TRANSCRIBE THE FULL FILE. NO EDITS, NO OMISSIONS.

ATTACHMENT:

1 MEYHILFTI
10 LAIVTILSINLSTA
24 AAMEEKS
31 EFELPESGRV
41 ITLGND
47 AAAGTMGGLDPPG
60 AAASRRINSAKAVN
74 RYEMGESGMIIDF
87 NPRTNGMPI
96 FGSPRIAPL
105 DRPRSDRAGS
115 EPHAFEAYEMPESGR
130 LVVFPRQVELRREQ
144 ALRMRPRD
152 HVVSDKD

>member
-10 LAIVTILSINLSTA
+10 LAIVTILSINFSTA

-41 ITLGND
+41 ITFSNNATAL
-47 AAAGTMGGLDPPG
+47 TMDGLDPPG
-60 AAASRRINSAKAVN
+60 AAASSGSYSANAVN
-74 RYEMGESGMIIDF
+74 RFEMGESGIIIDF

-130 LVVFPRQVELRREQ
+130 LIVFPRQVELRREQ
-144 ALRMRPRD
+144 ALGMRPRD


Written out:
1 MEYHILFTI
10 LAIVTILSINLSTA
24 AAMEEKS
31 EFELPESGRV
41 ITLGND
47 AAAGTMGGLDPPG
60 AAASRRINSAKAVN
74 RYEMGESGMIIDF
87 NPRTNGMPI
96 FGSPRIAPL
105 DRPRSDRAGS
115 EPHAFEAYEMPESGR
130 LVVFPRQVELRREQ
144 ALRMRPRD
152 HVVSDKD

>member
-10 LAIVTILSINLSTA
+10 LAIVTILSINFSTA

-41 ITLGND
+41 ITFSNNATAL
-47 AAAGTMGGLDPPG
+47 TMDGLDPPG
-60 AAASRRINSAKAVN
+60 AAASSGSYSANAVN
-74 RYEMGESGMIIDF
+74 RFEMGESGIIIDF

-130 LVVFPRQVELRREQ
+130 LIVFPRQVELRREQ
-144 ALRMRPRD
+144 ALGMRPRD